This project continues In the tradition of the pioneering photographers such as Eadweard Muybridge who saw himself as an explorer using art and photography “in the spirit of scientific enquiry”.( using his ‘Zoopraxiscope’ and animated sequence of a galloping horse he was credited with creating the first moving images to allow viewers to access a keener understanding of aspects of physical reality beyond the threshold of human perception.


By manifesting works of art, that illustrates, represents or even transcends  scientific or mathematical worldview is an iterative process. Much like our understanding of ecology that evolved from ideas of linear succession to a more dynamical moving tapestry “a patchwork quilt of living things, changing continually through time and space… the stitches in that quilt never hold for long” (Worster 1989)” We are in a state of perpetual becoming, of creating and recreating our understanding of the world and it is the task of poets, artists & philosophers to “cease being the handmaidens of science” (Rovelli 2018) but to trust in the power of poetics, creativity and intuition and strive for epistemological and inspirational symbiosis. In the words of Mauro Durato “radical change in our physical worldview is not just due to the invention of a mathematical formalism or to new empirical information coming from novel experiments, but it also implies a thorough modification of the fundamental concepts with which we interpret the world of our experience”. (Dorato 2016)


The third and final piece is a visual timeline of the discoveries of subatomic particles presented as an abstract film projected at the end of a blacked out tunnel in to which the viewer is invited to peer.

quantum cave

 Video, glass, birch plywood, 5.1 surround-sound speakers

Beginning with a single point of light of the ancient Greek atomistic world view – Beard “en-chants” the particles (Abram 2012) – using the words to split the atomic point of light into different orbits “Strange Quarks” and “Higgs Bosons”… the sound-waves oscillate a beam of photons via a mirrored membrane resulting in abstract patterns resembling particle-field orbitals which are recorded in ultra slow motion and played back at speeds corresponding to the year of their discovery.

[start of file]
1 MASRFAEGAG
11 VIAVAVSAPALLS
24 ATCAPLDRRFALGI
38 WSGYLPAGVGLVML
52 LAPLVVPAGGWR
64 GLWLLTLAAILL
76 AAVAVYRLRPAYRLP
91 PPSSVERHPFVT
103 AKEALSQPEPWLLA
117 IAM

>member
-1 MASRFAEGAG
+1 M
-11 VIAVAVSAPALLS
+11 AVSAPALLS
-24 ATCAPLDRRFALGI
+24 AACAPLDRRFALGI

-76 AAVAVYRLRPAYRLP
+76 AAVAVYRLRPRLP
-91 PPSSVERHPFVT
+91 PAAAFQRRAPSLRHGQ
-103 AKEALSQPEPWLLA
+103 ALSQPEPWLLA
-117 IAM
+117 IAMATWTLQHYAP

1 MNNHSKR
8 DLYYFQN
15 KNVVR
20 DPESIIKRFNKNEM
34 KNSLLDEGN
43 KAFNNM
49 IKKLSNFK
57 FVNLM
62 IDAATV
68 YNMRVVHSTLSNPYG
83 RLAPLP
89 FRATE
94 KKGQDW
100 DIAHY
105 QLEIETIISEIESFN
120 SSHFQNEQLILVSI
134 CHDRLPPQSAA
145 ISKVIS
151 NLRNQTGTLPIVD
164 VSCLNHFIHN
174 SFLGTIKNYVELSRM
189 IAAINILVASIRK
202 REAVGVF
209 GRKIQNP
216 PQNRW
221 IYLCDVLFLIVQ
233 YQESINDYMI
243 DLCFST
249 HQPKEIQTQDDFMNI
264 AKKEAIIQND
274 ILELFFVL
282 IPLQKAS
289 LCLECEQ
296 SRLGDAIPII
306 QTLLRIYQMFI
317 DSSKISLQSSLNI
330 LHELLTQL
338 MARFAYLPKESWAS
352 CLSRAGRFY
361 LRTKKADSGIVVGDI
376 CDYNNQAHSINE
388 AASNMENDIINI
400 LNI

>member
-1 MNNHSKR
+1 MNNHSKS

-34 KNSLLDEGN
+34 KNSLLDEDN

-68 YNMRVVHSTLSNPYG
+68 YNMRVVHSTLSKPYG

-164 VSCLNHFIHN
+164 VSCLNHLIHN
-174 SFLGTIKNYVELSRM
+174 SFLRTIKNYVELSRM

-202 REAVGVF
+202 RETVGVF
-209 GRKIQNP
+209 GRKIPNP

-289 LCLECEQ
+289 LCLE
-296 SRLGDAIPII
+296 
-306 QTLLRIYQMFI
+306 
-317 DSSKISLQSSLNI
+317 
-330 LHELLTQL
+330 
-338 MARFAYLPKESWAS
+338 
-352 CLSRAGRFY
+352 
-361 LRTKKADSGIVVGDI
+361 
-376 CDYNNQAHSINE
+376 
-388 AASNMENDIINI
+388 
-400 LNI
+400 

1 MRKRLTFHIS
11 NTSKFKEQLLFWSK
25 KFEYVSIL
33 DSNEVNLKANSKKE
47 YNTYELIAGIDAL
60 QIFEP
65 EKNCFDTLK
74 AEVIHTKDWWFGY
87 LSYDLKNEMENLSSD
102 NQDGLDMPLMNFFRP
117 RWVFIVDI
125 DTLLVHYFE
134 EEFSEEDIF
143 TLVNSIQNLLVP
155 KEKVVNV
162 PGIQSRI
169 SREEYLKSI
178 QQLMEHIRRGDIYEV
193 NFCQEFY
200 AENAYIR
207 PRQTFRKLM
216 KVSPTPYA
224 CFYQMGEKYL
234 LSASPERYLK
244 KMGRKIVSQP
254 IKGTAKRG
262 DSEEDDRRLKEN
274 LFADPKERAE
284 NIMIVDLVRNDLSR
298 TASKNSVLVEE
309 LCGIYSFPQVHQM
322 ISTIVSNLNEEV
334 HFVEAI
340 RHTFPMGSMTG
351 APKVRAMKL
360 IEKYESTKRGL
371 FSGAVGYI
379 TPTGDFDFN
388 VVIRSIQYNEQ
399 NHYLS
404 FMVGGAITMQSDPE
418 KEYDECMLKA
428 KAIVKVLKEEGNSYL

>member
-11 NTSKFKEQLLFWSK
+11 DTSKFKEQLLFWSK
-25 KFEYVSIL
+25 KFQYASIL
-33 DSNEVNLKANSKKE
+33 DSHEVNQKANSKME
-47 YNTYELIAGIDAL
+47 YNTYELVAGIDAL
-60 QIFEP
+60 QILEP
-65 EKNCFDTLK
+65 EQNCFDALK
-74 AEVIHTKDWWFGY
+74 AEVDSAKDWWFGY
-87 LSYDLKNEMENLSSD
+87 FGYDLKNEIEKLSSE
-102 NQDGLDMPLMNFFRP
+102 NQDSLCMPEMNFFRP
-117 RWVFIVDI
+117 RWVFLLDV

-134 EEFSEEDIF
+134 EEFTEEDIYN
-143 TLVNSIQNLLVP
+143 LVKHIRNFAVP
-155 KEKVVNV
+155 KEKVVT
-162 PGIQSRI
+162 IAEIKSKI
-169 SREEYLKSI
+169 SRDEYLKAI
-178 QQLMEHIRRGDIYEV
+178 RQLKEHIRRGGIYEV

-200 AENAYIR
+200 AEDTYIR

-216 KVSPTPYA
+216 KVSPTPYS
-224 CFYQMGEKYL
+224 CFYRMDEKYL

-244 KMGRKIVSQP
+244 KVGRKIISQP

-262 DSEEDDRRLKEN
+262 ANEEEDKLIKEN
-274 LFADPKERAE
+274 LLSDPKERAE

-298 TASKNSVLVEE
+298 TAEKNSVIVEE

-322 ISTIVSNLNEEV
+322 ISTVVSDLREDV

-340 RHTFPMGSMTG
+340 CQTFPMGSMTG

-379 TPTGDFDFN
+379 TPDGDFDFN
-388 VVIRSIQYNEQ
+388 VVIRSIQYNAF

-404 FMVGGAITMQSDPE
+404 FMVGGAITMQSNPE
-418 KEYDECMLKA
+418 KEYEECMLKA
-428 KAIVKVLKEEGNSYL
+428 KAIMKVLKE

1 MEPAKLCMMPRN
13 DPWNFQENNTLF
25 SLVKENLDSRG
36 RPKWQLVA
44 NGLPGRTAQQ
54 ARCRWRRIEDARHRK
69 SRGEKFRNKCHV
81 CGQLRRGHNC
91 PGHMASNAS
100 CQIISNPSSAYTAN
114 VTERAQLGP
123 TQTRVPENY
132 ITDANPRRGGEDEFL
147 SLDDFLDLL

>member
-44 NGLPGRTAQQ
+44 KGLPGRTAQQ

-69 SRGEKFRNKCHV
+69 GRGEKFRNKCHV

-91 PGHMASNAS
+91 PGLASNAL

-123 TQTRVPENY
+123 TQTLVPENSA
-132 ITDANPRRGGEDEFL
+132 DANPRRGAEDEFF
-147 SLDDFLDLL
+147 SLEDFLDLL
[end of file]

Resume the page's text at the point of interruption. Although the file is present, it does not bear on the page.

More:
New orbitals appear layering of one on top of the other, building in complexity creating a swarm of particles that appear to act and interact like a field and display a strange symmetrical quality. The unsettling low-frequency echoes are infact ultra high-speed recordings of the seventeen fundamental particles being spoken in the order in which they were identified. The howling cavernous noises are coupled with the surround-sound of a crackling fire coming from behind the viewer in a clear reference to ‘Plato’s Cave’ – a reminder that our understanding of the nature of matter and the fundamental constituents of “reality” is always partial and in a state of constant flux . While we may be calling back into the cave to Lucretius and the natural philosophers of ancient Greece telling them of quarks and electrons – in a sense we are still in the cave – straining to hear the echoes of our future-selves calling back to us perhaps sharing their secrets of ‘dark matter’ and maybe even the quantum-granular nature of spacetime.

The oscilloscope membrane itself could be seen as a metaphor for the scientific endeavour – like the permeable membrane that exists between the ideal platonic noumena – and the phenomenal “real world” of things. Perhaps it is the responsibility of the artists, scientists and shamans the “boundary crawlers” (Bennett 2001) to straddle this liminal terrain in order to reach into in the world of visions, intuitions and imaginations – and to return bearing gifts.